Raffaele Morra is very much a custodian of those traditions. He joined the Trocks in May 2001, and until recently was one of the company’s leading ballerinas. He’s now their ballet master, teaching class and overseeing rehearsals as well as helping with the restaging of additions to the repertoire. Raffa, as he’s usually called, not only has years of practical experience to call on, he has a profound connection with the essential dynamics of classical ballet – and how reviving old, often neglected, works requires more than just mastering the moves. “It can be easy, I think, for a modern company to bring together steps, costumes, music, lighting design and think ‘okay, that’s enough’. But you know, really it’s not.” He smiles as he says this, but he’s serious. “All that does is create a kind of ‘empty perfection’ – with the potential danger of losing what I would call the ‘soul’ of the choreography. If you are obsessing about getting ballerinas to lift their legs higher, or for male dancers to push for as many tours en l’air as they can fit into a musical phrase, then yes, it will probably look impressive on stage. But what it is, really, is showing off. And, for me, this is an artform that deserves more than the big tricks from us as performers. We need to connect with the purpose – the story line, the emotions, the drama – behind the choreography, and express it so as the audience understands why it is important to revive the integrity of these old ballets.” He pauses. Grins broadly. Then adds “of course we also do the tricks – sometimes for comedy, but also because it’s fun to show off your technique. We’re men dancing in pointe shoes. That’s not something many companies allow you to do. I know that from my own career before I joined the Trocks. But even when we are falling over for laughs, the humour doesn’t mean we’re not serious about being the best ballerinas we can possibly be.”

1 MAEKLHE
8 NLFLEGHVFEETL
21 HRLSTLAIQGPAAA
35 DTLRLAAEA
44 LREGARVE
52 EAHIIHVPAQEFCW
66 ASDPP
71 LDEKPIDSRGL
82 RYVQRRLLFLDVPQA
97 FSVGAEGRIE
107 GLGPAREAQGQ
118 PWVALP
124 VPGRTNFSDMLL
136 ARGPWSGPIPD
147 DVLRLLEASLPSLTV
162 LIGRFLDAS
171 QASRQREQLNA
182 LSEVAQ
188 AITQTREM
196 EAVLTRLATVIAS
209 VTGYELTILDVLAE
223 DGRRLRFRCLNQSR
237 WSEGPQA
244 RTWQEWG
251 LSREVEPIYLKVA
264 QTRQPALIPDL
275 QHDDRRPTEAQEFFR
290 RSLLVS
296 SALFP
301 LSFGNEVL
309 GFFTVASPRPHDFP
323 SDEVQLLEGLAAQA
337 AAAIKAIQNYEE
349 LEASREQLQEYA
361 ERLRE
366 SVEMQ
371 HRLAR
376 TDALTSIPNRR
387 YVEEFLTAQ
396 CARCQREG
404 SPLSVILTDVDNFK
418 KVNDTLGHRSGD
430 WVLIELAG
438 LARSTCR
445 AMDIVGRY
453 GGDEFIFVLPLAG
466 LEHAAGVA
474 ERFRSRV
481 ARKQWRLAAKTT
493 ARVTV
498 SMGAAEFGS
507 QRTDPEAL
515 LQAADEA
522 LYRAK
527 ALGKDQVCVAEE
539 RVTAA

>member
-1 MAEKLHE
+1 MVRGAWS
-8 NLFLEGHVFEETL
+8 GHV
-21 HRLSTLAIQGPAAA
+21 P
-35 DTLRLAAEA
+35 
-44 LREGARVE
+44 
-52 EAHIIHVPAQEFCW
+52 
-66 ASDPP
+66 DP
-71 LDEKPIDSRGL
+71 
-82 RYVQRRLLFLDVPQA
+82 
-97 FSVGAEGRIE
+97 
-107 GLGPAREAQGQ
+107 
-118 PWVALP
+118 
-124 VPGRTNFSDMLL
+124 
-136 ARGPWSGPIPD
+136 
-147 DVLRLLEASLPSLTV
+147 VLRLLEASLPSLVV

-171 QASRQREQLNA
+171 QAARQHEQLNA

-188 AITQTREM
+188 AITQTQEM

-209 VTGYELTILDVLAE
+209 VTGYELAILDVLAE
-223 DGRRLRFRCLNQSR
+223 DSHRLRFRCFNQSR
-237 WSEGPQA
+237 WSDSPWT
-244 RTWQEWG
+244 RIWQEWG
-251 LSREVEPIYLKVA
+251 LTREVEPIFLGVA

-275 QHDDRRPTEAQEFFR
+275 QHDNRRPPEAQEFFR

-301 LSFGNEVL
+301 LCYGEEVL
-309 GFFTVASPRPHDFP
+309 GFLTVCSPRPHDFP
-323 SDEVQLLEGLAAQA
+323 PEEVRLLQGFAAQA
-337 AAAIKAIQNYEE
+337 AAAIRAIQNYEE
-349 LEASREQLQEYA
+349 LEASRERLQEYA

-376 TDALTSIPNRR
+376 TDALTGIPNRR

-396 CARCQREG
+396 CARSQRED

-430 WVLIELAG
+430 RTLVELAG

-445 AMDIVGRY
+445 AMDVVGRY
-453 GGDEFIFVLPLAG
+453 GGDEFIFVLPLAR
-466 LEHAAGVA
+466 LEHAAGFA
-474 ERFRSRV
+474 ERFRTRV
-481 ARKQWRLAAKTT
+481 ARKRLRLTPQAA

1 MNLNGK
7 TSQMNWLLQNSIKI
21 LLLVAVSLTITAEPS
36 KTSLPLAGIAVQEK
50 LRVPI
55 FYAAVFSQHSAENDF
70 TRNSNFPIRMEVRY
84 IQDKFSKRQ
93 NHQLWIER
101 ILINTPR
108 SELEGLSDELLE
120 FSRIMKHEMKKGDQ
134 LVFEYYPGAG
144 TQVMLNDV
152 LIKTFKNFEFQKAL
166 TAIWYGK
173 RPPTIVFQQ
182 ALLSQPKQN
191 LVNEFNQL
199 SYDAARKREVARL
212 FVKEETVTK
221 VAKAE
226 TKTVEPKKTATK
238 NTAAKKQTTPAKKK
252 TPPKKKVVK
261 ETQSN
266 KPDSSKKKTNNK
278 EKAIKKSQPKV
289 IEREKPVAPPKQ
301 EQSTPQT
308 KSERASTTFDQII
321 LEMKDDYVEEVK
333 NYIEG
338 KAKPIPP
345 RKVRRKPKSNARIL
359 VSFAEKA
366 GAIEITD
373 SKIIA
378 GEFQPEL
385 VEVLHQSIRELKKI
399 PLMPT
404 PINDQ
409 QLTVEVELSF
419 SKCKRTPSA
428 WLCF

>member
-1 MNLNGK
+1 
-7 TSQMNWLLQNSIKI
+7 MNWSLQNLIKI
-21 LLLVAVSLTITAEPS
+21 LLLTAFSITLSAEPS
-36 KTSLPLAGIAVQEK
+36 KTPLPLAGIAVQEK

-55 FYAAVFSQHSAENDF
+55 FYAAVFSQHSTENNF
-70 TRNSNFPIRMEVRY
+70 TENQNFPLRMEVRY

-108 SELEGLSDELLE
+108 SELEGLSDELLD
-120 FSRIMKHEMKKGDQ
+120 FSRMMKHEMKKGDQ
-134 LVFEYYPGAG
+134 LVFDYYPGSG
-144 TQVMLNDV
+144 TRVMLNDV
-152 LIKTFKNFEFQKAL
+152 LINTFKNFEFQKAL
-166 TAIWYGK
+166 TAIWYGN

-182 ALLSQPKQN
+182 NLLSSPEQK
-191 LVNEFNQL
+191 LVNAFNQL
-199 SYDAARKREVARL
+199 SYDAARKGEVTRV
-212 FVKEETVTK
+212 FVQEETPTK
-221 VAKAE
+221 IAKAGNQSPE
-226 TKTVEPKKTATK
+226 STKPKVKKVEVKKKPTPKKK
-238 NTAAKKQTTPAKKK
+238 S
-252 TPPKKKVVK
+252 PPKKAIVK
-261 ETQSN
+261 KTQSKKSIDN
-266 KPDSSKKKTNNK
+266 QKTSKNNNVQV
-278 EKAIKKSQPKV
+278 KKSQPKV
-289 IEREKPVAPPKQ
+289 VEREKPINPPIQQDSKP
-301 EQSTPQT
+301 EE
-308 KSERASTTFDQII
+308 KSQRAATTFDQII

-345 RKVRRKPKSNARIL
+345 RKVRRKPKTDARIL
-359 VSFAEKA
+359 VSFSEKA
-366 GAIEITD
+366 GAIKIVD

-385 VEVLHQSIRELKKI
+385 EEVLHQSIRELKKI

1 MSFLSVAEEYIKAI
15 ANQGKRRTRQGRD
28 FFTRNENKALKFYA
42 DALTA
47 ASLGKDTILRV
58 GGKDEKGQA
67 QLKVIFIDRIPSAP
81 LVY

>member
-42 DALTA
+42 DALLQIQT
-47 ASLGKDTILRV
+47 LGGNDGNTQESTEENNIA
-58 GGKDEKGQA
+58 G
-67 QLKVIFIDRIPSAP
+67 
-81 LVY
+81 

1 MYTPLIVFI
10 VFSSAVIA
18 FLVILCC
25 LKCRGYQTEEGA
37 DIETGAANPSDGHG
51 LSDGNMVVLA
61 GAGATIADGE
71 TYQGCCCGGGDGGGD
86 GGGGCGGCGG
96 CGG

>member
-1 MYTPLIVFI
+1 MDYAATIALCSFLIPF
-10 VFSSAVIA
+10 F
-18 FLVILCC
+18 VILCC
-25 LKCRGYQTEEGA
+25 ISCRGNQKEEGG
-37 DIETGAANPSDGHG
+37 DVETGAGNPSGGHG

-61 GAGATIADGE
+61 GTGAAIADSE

An intrinsic part of that commitment takes place in front of the dressing room mirror and, as Raffa reflects on what the hour long ritual of preparation entails, he allies the gradual transformation of a hairy chested Trock into a performance ready ballerina with what he means by the spirit, the ‘soul’. that imbues a ballet with evergreen appeal. It’s a process that – for all the lipstick, rouge and fluttery false eyelashes – conjures up a vividly individual character that is more than skin deep. “Bit by bit, you come face to face with your ballerina self,” is how Raffa describes these moments of shape shifting. “And I think that for us, it is more intense, more striking, than for a female ballerina who is used to putting on make up in front of a mirror. For us, it’s about becoming an ‘opposite’ self. The pointe shoes physically change how you hold yourself, how you find your balance – but it goes much deeper inside you when you perform steps that have been danced by countless legendary ballerinas. You’re suddenly aware of being yourself as a dancer – but somehow more of who you now are… because you are now also a ballerina self. For me, that was always a feeling of being truly complete as a dancer. And that is, I think, the wonderful door that the Trocks have opened for so many other male dancers – an artistic fulfilment that I hope reaches out to our audiences.”
The announcements are over. The ballerinas are waiting in the wings. Another footnote in the Trocks’ embodiment of legacy is just a breath and a beat away…
Settle back, relax – ENJOY!
Mary Brennan is the Dance/Performance critic for The Herald
Dancers as ballerinas: Robert Carter (OLGA SUPPHOZOVA), Carlos Hopuy (ALLA SNIZOVA), Joshua Thake (EUGENIA REPELSKII), Alberto Pretto (NINA IMMOBILASHVILI) and Raffaele Morra (WAITER)
London photographs by Elliott Franks, Swan Lake photo by Zoran Jelenic